On the Hill of Roses by Stefan Grabiński
My rating: 5 of 5 stars
Just today I read a short, tweeted lament by author Laird Barron regarding the lack of opportunity for short story collections to be published because they "don't sell". As those of you who read my reviews can tell, I love reading (and writing) short fiction. Yes, I read novels, as well, but a good short story can dig into my brain and, sometimes, into my heart and leave an impression that stays deep-seated. lodged in there, for some time. And, I'll be honest, I'd rather take the time to read short stories and novellas because, frankly, I don't want to spend hours reading a novel that comes out as a disappointment. If I waste an hour on a short story, oh well. But if I waste several hours on a novel. Well, I'm not too happy about that. So, give me a collection of short stories any day. I love them, especially when they are as good as Grabinski's On the Hill of Roses.
The title story puts the "decay" back in "decadence". I figured out the central conceit very early on (which is, admittedly, one of the dangers of reading a lot of short fiction), but the journey to get there was delightfully atmospheric and horrifically rewarding. Well worth the read, even if you guess what's going to happen in the end. Five stars.
"The Frenzied Farmhouse" was, like the first story in this volume, predictable, but the perverse joy of the journey more than makes up for having foreseen the destination. As Deep Purple used to say "It's not the kill, it's the thrill of the chase". Five stars.
I need to read the last 1/3rd of "On a Tangent" again! It's a brilliant unraveling of sanity and reality. Something very Roland Topor-esque about this story. Literary and manic at the same time, with the redolent smell of science fiction. I will note that there are a LOT of typos here that spell-check would not pick up, but a good editorial run would have. Despite the shoddy editorial work, five stars.
The line between psychological dysfunction and the Changeling or Skin Walker is blurred in "Strabismus". Or, if you will, it is a story about a doppelganger that is not, but is the one who sees it, like a rabbit re-absorbing its young, only the young is itself. If this is not making sense to you, perhaps you should just read the story. Four stars to this enigmatic, swirling tale of borderline personality disorder(?).
Now, while I enjoy tapping the deep parts of my brain while reading - this is my "entrance" into the labyrinth of reading - I am delighted when a story goes beyond just teasing my brain and sets its hooks in my heart. The next story did just that. I have three sons. I have a hard time imagining them ever being at odds with each other for too long. So, the story-behind-the-story in "Shadows" saddened me a great deal. It's a tale of two brothers who find themselves on the opposite . . . wait, now, you didn't really think I was going to spoil that, did you? An emotional gut-punch of a tale with a touch of the strange. Five stars.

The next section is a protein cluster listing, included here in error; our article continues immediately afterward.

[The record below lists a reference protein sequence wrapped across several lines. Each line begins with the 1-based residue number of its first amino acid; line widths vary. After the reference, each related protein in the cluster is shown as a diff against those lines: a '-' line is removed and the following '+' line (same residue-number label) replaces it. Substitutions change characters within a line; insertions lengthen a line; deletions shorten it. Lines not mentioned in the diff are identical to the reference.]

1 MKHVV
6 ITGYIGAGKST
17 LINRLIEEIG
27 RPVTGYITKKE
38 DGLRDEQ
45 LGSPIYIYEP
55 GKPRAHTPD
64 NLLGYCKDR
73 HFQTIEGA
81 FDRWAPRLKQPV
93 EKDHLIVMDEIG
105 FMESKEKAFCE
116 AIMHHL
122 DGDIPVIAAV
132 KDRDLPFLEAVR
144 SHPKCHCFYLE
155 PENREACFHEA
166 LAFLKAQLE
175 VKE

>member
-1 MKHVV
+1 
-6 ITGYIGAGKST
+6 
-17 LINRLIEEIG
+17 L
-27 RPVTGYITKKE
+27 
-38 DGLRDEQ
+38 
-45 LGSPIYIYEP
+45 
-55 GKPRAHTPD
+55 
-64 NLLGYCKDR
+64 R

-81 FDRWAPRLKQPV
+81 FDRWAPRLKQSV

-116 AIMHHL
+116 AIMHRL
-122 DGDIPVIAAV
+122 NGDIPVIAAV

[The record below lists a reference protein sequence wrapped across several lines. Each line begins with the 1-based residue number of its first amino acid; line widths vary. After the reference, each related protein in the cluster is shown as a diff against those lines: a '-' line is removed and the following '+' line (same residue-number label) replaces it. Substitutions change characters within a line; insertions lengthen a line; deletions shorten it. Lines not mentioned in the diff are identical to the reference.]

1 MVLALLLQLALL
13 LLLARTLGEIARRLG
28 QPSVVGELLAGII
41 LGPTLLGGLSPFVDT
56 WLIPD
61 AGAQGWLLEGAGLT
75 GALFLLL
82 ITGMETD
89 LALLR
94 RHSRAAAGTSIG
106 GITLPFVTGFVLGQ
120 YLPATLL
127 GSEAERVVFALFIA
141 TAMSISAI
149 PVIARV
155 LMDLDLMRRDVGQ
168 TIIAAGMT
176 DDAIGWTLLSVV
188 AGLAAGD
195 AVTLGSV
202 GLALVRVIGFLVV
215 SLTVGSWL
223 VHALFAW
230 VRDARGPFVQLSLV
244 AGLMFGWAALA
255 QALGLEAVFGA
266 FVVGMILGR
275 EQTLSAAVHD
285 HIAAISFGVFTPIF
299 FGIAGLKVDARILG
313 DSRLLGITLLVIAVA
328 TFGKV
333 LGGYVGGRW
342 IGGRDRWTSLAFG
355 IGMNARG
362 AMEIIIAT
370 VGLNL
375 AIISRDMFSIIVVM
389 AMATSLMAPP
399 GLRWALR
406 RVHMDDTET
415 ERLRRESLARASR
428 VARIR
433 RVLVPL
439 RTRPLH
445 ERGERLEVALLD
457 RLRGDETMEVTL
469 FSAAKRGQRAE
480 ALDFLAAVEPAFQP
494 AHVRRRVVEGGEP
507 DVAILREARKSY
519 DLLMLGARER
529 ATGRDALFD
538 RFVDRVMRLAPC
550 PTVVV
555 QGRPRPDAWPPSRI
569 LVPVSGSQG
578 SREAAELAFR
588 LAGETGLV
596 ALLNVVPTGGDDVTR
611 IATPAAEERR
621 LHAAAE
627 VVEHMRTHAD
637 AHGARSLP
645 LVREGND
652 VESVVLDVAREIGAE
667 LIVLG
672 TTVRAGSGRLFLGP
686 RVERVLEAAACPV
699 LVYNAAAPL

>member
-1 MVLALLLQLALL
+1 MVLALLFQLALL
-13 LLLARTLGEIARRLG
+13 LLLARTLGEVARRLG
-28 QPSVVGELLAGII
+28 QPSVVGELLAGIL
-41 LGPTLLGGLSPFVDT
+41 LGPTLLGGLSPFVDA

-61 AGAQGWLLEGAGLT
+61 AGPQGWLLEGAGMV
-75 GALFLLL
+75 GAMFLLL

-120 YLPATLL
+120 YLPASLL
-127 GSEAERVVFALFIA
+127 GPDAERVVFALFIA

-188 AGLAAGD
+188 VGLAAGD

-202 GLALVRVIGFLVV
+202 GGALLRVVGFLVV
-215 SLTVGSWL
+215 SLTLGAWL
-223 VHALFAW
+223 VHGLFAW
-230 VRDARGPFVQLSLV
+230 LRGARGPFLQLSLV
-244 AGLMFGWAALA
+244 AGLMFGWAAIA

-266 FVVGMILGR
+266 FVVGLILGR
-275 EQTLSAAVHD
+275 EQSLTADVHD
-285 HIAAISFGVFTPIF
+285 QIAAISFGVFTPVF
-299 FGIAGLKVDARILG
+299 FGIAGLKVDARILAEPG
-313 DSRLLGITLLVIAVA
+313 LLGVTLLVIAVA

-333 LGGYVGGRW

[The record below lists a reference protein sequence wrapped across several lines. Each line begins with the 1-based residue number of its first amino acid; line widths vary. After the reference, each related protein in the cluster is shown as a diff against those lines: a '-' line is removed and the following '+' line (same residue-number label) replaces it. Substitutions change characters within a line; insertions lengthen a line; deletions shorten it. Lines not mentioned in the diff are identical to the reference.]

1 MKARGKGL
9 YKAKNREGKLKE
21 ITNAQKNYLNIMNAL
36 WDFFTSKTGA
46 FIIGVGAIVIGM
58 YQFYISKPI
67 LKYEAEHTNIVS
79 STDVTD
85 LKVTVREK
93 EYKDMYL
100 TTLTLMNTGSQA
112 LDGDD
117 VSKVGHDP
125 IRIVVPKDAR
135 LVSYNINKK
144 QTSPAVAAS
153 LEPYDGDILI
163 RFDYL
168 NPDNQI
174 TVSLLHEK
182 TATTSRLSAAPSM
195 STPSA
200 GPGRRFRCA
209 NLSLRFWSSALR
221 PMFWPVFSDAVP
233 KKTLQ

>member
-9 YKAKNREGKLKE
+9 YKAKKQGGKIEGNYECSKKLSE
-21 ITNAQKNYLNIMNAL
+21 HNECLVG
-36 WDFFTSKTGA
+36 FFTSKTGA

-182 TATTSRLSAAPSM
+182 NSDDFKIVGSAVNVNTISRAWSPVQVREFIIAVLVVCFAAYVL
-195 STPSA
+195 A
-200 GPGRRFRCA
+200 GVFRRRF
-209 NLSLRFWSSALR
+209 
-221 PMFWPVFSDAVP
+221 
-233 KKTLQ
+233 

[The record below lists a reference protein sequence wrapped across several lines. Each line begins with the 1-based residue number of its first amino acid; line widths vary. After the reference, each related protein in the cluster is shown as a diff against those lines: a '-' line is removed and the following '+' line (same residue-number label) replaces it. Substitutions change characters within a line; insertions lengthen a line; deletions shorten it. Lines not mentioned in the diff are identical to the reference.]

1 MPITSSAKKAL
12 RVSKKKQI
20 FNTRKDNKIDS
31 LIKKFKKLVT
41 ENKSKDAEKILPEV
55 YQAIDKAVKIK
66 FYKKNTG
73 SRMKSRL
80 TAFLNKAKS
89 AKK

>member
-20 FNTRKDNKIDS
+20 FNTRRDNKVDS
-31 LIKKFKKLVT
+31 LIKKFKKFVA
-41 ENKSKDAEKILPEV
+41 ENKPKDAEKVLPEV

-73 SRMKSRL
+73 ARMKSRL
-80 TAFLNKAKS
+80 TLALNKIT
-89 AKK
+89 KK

I had a hard time with "At the Villa by the Sea," at first. There was a lot, too much, of explication and info-dumping in the beginning. Thankfully, the first stretch of the tale (and it was a long one) was subsumed in the overall tale. By the end, the story unfolded like a gothic lotus, dark, dreamlike, and with it's own intoxicating odor. I started out disliking it and ended up liking it very much. Five stars, in the long run.
The recipe for the last story in the collection, "Projections": Mix one part The Stone Tapes, one part True Detective (season one, of course), and three parts ancient cultist ghost of a nun driving a man, a rather M.R. Jamesian or Robert Aickmanesque protagonist, insane. Despite the comparisons, this story (created well before TV even existed) is a compelling whole with a nasty ending that I wasn't quite expecting. Five stars!
Grabinski's writing style reminds me very much of Brian Evenson's (which I love), with anachronistic back-echoes of Roland Topor (whose name I often accidentally spell "T-o-r-p-o-r" - I wonder why) and, has been mentioned, James and Aickman. As I also pointed out, there are lots of typos in this book, which is a disappointment, but not enough of a reason to drop my overall enjoyment of the volume. It is a beautiful little hardcover, published by Hieroglyphic Press, with stunning cover art by Eleni Tsami, the sort of gorgeous artifact that only the small press seems to be doing nowadays. As long as they are putting out collections of this quality (sans typos, please), I will continue to be a champion of both short stories and the small press boutique publishers. Long live the written word.
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